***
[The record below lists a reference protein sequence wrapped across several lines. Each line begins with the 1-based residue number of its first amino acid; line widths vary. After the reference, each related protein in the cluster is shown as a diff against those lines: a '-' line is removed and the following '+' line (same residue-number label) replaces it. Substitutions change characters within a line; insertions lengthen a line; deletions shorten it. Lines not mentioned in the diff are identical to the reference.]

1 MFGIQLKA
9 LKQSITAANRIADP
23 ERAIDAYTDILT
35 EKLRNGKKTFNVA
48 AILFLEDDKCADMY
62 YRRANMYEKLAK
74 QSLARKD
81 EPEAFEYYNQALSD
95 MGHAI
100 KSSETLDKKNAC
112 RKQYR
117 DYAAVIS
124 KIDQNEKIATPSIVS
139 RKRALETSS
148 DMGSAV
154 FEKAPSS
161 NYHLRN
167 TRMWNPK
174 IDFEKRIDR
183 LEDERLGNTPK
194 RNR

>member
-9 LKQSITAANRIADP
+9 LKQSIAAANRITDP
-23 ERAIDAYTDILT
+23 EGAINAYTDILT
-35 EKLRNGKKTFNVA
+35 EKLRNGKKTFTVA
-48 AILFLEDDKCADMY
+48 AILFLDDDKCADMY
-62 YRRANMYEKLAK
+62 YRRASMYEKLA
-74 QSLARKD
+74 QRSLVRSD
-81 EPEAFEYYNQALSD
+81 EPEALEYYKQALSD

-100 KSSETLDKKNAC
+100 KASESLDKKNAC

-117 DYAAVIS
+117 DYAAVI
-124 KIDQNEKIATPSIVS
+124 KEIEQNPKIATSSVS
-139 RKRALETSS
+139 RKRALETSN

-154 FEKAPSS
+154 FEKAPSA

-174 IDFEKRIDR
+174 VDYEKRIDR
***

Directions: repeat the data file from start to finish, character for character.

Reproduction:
[The record below lists a reference protein sequence wrapped across several lines. Each line begins with the 1-based residue number of its first amino acid; line widths vary. After the reference, each related protein in the cluster is shown as a diff against those lines: a '-' line is removed and the following '+' line (same residue-number label) replaces it. Substitutions change characters within a line; insertions lengthen a line; deletions shorten it. Lines not mentioned in the diff are identical to the reference.]

1 MFGIQLKA
9 LKQSITAANRIADP
23 ERAIDAYTDILT
35 EKLRNGKKTFNVA
48 AILFLEDDKCADMY
62 YRRANMYEKLAK
74 QSLARKD
81 EPEAFEYYNQALSD
95 MGHAI
100 KSSETLDKKNAC
112 RKQYR
117 DYAAVIS
124 KIDQNEKIATPSIVS
139 RKRALETSS
148 DMGSAV
154 FEKAPSS
161 NYHLRN
167 TRMWNPK
174 IDFEKRIDR
183 LEDERLGNTPK
194 RNR

>member
-9 LKQSITAANRIADP
+9 LKQSIAAANRITDP
-23 ERAIDAYTDILT
+23 EGAINAYTDILT
-35 EKLRNGKKTFNVA
+35 EKLRNGKKTFTVA
-48 AILFLEDDKCADMY
+48 AILFLDDDKCADMY
-62 YRRANMYEKLAK
+62 YRRASMYEKLA
-74 QSLARKD
+74 QRSLVRSD
-81 EPEAFEYYNQALSD
+81 EPEALEYYKQALSD

-100 KSSETLDKKNAC
+100 KASESLDKKNAC

-117 DYAAVIS
+117 DYAAVI
-124 KIDQNEKIATPSIVS
+124 KEIEQNPKIATSSVS
-139 RKRALETSS
+139 RKRALETSN

-154 FEKAPSS
+154 FEKAPSA

-174 IDFEKRIDR
+174 VDYEKRIDR